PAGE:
Double coding  

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Kunstformen der Natur (1904) by Ernst Haeckel
Kunstformen der Natur (1904) by Ernst Haeckel

Double coding is a term coined by Charles Jencks in his book The New Paradigm in Architecture (1977), to suggest that postmodern architecture is a language that depends on double understanding, comparable to irony.


It was the rise of postmodern architecture during the late 1970s and early 1980s that gave rise to the idea that star status in the architectural profession was about an avant-gardism linked to popular culture - which, it was argued by postmodern critics such as Charles Jencks, had been derided by modernist architecture. In response, Jencks argued for "double coding"; i.e. that postmodernism could be understood and enjoyed by the general public and yet command "critical approval":

"Double coding: the combination of modern techniques with something else (usually traditional building) in order for architecture to communicate with the public and a concerned minority, usually other architects".

Double coding meant the buildings convey many meanings simultaneously. The AT&T Building does this very well. The building is a tall skyscraper which brings with it connotations of very modern technology. Yet, the top contradicts this. The top section conveys elements of the antiquity. This double coding is a prevalent trait of Postmodernism.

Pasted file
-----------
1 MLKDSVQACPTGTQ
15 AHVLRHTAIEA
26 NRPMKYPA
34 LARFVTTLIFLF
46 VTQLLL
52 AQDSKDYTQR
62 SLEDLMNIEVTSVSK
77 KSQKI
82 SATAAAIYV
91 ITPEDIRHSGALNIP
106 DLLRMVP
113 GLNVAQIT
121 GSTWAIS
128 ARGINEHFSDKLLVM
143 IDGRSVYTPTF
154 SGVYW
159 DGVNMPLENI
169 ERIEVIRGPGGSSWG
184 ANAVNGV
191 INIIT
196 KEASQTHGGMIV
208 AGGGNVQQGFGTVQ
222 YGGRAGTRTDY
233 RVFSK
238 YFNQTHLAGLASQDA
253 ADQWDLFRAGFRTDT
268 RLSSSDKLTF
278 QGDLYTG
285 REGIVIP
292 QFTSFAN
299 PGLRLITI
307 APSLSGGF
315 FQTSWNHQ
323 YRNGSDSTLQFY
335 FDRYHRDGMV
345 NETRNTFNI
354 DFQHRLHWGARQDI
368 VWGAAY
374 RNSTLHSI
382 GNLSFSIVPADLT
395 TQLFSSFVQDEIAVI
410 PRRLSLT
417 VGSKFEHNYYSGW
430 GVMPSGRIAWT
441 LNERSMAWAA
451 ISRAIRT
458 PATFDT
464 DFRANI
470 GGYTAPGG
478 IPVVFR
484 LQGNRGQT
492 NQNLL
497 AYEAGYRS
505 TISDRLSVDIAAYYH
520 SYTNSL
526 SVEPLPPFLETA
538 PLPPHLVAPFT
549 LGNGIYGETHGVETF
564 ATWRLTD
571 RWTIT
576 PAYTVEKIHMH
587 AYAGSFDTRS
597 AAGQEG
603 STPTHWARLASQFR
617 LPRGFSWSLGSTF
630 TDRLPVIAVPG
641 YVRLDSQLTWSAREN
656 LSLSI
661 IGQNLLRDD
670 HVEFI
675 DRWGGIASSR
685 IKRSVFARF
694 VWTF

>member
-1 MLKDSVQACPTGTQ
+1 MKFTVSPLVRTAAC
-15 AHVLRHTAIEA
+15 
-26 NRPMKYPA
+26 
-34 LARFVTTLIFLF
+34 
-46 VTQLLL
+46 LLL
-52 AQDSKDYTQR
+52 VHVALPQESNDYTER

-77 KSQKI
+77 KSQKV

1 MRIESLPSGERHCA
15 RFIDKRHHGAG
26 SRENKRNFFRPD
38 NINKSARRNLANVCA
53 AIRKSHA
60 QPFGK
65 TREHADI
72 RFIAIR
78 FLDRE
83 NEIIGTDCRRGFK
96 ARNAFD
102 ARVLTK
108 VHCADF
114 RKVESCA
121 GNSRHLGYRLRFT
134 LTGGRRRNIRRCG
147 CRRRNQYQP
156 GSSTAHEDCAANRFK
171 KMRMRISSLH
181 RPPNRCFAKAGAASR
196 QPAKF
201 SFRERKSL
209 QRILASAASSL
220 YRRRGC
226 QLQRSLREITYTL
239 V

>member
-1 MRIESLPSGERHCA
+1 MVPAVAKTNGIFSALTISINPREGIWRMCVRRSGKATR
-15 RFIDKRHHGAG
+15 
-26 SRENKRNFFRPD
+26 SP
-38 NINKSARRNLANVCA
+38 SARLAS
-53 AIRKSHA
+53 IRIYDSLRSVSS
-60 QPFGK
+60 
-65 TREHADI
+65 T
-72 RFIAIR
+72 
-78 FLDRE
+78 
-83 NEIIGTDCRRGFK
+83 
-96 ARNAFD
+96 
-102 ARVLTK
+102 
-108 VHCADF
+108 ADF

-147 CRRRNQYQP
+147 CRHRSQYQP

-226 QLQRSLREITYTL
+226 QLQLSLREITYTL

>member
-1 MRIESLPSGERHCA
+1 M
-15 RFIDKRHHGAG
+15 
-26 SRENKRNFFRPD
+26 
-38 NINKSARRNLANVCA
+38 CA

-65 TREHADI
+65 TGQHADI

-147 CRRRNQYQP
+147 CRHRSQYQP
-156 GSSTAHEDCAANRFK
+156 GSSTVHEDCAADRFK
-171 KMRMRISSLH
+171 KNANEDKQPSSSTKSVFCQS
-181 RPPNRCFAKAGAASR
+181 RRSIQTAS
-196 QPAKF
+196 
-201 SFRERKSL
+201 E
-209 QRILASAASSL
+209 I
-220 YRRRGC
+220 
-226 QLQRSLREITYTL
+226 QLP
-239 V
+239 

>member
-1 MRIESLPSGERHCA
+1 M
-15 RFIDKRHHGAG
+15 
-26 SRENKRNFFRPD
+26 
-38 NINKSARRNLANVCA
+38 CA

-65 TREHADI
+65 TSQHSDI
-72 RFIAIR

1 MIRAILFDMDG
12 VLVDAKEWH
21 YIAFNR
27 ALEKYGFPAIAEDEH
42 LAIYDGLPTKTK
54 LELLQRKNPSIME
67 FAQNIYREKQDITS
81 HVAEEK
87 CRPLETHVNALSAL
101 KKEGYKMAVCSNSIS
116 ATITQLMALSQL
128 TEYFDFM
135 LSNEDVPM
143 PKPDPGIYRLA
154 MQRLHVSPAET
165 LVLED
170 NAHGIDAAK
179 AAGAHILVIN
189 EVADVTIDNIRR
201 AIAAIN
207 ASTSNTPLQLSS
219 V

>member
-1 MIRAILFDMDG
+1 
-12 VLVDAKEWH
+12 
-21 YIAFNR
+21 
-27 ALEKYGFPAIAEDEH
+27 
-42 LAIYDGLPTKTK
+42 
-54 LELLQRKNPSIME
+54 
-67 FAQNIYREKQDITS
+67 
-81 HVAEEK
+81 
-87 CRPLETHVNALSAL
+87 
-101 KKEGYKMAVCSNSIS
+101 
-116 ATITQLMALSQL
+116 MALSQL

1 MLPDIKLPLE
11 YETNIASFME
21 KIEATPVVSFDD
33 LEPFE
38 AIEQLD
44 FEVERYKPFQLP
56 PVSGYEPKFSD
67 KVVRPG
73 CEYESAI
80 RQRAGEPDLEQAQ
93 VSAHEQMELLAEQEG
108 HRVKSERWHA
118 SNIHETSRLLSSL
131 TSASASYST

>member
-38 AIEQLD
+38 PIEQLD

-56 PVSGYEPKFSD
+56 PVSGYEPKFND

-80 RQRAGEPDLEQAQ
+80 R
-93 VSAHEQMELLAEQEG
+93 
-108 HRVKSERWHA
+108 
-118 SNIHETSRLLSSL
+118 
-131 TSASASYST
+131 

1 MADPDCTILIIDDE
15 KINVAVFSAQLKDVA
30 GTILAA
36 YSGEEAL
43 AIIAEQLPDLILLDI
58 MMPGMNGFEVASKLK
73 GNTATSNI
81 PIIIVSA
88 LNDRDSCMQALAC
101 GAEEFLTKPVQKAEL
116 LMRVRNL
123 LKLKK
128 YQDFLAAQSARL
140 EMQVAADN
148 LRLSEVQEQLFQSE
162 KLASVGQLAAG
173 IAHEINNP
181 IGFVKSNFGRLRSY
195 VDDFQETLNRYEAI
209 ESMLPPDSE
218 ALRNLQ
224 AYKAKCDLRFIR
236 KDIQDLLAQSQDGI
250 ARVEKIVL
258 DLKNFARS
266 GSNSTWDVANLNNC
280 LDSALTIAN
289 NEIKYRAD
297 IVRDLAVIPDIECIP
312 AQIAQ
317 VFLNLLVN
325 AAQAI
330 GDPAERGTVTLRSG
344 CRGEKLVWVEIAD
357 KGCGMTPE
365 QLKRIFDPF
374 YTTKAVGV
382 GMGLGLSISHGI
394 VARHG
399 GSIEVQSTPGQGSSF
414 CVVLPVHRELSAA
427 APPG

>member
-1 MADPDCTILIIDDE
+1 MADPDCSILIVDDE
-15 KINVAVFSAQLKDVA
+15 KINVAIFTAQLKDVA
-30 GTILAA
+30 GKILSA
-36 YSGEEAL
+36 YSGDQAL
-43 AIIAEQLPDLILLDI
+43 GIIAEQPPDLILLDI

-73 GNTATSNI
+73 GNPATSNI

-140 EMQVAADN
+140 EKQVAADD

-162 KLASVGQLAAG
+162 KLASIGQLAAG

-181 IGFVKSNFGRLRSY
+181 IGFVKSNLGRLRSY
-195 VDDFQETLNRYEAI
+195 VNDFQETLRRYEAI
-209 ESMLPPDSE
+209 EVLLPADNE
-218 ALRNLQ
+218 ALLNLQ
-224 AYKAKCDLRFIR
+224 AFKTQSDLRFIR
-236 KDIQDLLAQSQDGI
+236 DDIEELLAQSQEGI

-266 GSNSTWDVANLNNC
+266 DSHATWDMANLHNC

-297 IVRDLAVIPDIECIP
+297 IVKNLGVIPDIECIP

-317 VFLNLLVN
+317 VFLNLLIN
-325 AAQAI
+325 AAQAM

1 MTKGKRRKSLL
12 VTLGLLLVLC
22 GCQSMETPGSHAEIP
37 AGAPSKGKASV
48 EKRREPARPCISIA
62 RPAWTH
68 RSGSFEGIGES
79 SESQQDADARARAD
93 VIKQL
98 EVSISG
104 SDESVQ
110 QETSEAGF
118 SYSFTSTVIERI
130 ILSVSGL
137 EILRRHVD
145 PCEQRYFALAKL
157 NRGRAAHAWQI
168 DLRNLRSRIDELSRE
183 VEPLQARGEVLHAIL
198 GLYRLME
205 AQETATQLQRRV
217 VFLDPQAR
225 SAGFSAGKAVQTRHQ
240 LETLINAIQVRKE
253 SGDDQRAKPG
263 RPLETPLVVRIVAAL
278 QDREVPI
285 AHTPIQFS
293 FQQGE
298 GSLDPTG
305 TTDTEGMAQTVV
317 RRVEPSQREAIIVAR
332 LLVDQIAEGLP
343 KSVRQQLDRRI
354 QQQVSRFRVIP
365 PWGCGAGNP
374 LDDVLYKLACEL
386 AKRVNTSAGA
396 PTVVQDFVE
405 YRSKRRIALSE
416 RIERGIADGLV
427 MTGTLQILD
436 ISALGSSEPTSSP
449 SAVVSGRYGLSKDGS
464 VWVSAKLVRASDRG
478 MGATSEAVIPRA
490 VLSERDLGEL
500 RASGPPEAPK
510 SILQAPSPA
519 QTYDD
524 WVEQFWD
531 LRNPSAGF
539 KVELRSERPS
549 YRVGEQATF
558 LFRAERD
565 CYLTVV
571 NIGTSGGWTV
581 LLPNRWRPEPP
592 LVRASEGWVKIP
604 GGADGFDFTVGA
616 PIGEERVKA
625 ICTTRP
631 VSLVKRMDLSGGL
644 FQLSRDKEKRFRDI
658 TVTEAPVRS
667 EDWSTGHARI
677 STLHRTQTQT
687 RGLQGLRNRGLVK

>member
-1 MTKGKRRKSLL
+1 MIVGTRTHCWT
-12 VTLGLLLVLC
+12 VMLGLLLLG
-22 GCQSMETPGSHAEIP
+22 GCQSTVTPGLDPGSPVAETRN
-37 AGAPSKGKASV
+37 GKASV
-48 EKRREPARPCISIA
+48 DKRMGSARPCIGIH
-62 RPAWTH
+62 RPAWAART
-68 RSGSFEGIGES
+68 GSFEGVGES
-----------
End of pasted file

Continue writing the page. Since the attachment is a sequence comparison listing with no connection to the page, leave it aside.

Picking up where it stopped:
Novelist and theorist Umberto Eco explains his idea of postmodernism as a kind of double coding:

"I think of the postmodern attitude as that of a man who loves a very cultivated woman and knows that he cannot say to her "I love you madly", because he knows that she knows (and that she knows he knows) that these words have already been written by Barbara Cartland. Still there is a solution. He can say "As Barbara Cartland would put it, I love you madly". At this point, having avoided false innocence, having said clearly it is no longer possible to talk innocently, he will nevertheless say what he wanted to say to the woman: that he loves her in an age of lost innocence."

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